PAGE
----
A former Signature Bank executive has been slammed for seemingly trying to place the blame for his bank’s collapse on crypto while purportedly being able to pocket millions in bonuses and stock options.
During a Senate Banking Committee hearing on May 16, United States Senator Cynthia Lummis lashed out at Scott Shay, the former chairman of the now-defunct bank, in relation to his prepared statement on what led to his bank’s collapse.
In his testimony, Shay noted the bank began accepting deposits from businesses in the digital asset sector in 2018 and then “significantly” reduced its digital asset deposits in 2022 as the industry experienced volatility.
He said his bank was seized by regulators after “a bank with strong ties to the digital asset sector” fell, which then led to $16 billion being withdrawn from Signature.
“It looks like there has been a lot of deflection of blame onto those particular depositors that deal in digital assets and onto regulators, but you haven’t accepted any blame yourself,” Lummis said.
Shay, however, denied pointing the finger at digital assets during the Senate hearing.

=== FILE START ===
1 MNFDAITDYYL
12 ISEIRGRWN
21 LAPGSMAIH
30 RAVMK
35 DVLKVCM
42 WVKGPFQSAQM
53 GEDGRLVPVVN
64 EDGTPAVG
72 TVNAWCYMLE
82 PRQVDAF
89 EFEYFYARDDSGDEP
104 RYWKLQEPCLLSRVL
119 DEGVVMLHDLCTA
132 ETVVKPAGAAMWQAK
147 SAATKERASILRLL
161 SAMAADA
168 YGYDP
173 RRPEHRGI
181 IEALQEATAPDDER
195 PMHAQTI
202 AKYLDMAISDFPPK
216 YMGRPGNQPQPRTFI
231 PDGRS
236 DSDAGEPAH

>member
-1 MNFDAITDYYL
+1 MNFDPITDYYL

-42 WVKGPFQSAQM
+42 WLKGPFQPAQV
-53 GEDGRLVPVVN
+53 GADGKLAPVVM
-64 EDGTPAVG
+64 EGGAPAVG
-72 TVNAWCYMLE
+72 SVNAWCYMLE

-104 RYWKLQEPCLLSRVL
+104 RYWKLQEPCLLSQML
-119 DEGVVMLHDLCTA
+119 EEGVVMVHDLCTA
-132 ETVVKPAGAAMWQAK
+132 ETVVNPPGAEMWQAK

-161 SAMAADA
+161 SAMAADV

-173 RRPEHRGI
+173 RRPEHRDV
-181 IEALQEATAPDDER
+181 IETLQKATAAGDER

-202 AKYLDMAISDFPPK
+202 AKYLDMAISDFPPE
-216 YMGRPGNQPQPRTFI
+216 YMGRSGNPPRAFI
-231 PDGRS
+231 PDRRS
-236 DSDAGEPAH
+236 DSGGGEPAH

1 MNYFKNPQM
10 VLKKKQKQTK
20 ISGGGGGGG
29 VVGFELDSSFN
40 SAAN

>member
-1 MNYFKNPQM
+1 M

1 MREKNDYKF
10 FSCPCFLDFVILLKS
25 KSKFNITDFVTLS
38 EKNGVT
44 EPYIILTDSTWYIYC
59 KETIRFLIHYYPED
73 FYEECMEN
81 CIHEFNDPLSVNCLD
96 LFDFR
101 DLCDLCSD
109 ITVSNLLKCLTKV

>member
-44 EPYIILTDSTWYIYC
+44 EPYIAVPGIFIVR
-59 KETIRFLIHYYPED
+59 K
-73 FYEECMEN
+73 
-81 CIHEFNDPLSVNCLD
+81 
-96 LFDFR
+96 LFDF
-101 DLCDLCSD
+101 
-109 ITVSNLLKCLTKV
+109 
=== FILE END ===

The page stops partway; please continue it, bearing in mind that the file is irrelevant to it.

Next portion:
“You use the term 10 times during your testimony,” responded Lummis.
During another part of the hearing, Senator Elizabeth Warren blasted Silicon Valley Bank CEO Gregory Pecker and Signature Bank’s Shay for allegedly “keeping millions after recklessly crashing banks.”
“Right now, the law says that people like Mr. Becker and Mr. Shay [...] can pay themselves tens of millions of dollars in bonuses and stock options, and when the banks blow up, Mr. Becker and Mr. Shay get to keep all the money. And that is just plain wrong.”
“If we don't fix it, every CEO for these multibillion-dollar banks will keep right on loading up on risks and blowing up banks, and everybody else is going to have to pay for it.”
Warren noted that she is working within a bipartisan group in the Banking Committee to introduce a bill that can claw back “these crazy paychecks.”
Cointelegraph contacted Shay and Becker for comment but did not receive an immediate response.
In April, Adrienne Harris, superintendent of the New York Department of Financial Services (NYDFS) reportedly said it was “ludicrous” that one could blame crypto for Signature Banks collapse.
During a Chainalysis Links conference in New York City, she said the events leading up to the failure of Signature were instead a “new-fashioned bank run.”
The NYDFS took control of Signature Bank on March 12, claiming it was protecting the U.S. economy from “systemic risk.” The bank was the latest failure following the collapse of the crypto-friendly Silvergate Bank and SVB.